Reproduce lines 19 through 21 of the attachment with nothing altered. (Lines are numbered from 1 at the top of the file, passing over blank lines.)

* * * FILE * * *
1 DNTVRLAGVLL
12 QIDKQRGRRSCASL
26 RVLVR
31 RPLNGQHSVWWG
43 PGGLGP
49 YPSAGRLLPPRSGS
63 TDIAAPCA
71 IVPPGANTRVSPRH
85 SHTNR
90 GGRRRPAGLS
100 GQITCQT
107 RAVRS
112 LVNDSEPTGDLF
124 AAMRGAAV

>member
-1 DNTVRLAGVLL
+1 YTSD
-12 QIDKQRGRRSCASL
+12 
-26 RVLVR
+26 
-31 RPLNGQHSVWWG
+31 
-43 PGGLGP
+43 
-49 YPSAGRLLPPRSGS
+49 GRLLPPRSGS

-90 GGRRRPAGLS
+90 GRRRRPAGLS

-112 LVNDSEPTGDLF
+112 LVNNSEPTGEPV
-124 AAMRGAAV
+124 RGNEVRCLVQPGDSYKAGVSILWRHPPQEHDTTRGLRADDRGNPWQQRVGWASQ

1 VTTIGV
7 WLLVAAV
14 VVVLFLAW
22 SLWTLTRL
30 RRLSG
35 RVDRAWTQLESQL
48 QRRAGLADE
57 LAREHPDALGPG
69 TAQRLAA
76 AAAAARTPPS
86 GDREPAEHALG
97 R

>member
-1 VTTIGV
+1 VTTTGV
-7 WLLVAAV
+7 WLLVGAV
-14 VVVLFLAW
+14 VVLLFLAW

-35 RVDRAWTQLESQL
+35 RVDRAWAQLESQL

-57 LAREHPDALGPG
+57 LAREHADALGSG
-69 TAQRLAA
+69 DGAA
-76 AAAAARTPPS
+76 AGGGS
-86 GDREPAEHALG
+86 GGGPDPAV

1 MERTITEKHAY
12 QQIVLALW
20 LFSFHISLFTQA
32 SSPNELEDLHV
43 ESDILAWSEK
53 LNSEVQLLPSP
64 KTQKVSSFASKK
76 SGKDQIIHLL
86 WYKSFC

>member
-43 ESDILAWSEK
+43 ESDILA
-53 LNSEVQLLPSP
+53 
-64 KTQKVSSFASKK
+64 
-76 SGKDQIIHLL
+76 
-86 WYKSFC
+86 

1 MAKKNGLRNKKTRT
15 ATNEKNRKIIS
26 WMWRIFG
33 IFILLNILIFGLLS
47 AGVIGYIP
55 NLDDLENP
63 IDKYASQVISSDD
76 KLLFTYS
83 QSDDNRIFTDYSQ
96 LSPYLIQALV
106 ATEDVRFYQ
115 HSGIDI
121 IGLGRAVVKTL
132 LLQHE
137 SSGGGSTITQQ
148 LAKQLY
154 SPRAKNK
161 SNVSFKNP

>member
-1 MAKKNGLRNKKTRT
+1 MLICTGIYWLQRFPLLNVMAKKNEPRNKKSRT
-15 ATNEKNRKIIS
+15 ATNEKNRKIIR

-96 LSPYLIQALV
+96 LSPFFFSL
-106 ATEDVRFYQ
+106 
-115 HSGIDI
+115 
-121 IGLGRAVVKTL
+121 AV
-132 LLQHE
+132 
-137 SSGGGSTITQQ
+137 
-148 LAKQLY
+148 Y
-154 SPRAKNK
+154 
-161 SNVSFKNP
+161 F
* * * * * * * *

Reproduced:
+12 
-26 RVLVR
+26 